When I signed up to be a Bellrunner, I was told by more than one person that it would be a rewarding experience. They didn’t lead me astray. This past Wednesday, I went to the Bell Center to meet the child whom I’m going to be running for next weekend in the Mercedes Half-Marathon. So what is the Bell Center and what does it do?
“The Bell Center for Early Intervention Programs has provided quality early intervention services in a center-based program in Birmingham. Here, infants and toddlers at risk for developmental delay receive services from transdisciplinary teams which include a physical therapist, an occupational therapist, a speech-language pathologist and an early childhood special education teacher as each child works on specific individual developmental goals.”
I arrived a little bit early so that I could see the end of a class at the center. I was greeted by River’s mom, April. She introduced herself and then we started talking about her son. River was born July 14, 2011. From the beginning, there were problems and River spent the first 8 weeks of his life in NICU units. At 8 months old, he was diagnosed with Spastic Quadriplegic Cerebral Palsy. This type of Cerebral Palsy causes all four of his limbs to experience muscle tightness which makes it very difficult to walk. I talked to her about my story and the problems my family faced when I was young. I even emailed her a link to my first post on this blog. She emailed me a link to her blog if you want to find out more about River as well as her journey.
After talking for a bit, she led me into a hallway where I could observe the end of a class. What I saw was amazing. There was a roomful of children …and every one of them had at least one adult working one-on-one with them. Some of them were in wheelchairs, others in walkers, and some without anything. It was a very busy classroom as there were more adults than children. I watched as the kids and their helpers were huddled around a leader for the end of the class and they all sang a goodbye song.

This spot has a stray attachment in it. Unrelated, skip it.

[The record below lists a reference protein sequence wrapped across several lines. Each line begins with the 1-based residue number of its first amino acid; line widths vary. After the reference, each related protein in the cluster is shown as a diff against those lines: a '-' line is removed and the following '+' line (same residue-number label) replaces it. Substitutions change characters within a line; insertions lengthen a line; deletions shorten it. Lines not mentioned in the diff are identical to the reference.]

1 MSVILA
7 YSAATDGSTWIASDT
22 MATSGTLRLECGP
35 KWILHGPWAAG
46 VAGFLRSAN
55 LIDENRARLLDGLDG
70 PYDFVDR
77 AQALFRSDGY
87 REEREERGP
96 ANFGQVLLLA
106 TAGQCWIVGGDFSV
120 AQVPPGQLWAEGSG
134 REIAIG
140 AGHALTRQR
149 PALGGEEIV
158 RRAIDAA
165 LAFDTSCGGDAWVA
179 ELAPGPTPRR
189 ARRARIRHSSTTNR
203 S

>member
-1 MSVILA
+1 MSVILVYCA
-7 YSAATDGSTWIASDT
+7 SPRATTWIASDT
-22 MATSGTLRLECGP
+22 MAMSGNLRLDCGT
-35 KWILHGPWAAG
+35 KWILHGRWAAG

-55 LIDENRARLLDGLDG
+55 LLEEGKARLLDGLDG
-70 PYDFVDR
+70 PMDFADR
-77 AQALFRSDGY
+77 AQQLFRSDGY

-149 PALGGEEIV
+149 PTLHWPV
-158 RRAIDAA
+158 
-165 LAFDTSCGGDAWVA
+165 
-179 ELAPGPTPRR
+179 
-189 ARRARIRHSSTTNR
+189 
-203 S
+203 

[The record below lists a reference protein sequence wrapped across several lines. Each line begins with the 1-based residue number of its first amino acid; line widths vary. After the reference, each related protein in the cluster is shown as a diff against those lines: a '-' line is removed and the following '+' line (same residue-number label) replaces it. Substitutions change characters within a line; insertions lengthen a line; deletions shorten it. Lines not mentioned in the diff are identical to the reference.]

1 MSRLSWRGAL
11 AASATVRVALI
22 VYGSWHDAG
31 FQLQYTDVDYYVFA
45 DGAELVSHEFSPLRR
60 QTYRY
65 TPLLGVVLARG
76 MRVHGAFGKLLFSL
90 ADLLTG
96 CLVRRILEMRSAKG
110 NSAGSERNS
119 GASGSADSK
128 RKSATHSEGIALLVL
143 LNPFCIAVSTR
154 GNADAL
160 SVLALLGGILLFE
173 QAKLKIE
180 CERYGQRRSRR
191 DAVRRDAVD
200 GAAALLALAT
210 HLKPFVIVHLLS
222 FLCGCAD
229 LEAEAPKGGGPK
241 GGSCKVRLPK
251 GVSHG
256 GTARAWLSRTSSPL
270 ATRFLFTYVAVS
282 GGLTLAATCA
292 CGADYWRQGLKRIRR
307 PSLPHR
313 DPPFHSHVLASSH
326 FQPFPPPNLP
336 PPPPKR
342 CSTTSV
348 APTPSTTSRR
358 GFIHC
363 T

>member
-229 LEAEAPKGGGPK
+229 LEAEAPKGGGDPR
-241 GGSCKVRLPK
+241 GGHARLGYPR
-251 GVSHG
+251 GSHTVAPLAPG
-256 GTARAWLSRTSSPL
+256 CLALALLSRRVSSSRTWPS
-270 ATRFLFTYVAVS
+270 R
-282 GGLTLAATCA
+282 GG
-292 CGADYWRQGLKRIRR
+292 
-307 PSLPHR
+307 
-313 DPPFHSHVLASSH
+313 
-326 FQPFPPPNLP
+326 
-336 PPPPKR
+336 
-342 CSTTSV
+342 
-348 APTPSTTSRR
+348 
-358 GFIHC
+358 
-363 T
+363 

After class ended, I went into the classroom with April to meet her child. River was in a wheelchair being attended to by a Physical Therapist. The Physical Therapist had been working with him during class time on using a device attached to the wheel chair to help him communicate. Progress had been slow that particular day.
If there was one thing I took away from the brief amount of time I got to spend with River that day is that he has the most precious smile. He was pretty much smiling the whole time I was in the room with him. I’ve heard rumors that he likes to sing, but he was a little quiet on this day. When it came time to leave for the day, River seemed genuinely excited to be out of the wheel chair and in his momma’s arms. I hope he enjoys this next week at Disney World with his family!
One of the most remarkable parts of this story is that the Bell Center provides all these services at a significantly low cost to families when compared to the multitude of services offered. (Families tution and fees cover roughly 12-15% of the costs per child to run the Bell Center) They do this without the aid of state and federal funding. The Mercedes Marathon Weekend is the Bell Center’s biggest fundraiser and I’m participating in it this year as a Bellrunner for River Thomas. I need your help to reach my goal of $1310 (That’s a hundred dollars for every mile I run). Please click on this link (http://www.imathlete.com/donate/JeffreyPurvis) and give what you can… every dollar will make a difference. I wish the Bell Center had existed when I was a child as I believe I would have been referred there for the multitude of issues I faced. Luckily for me, I had a mother who wouldn’t take no for an answer and kept searching for answers and help. But I know a place like the Bell Center would have helped and given her the support and direction that she often had to find on her own. Thank you once again for your support!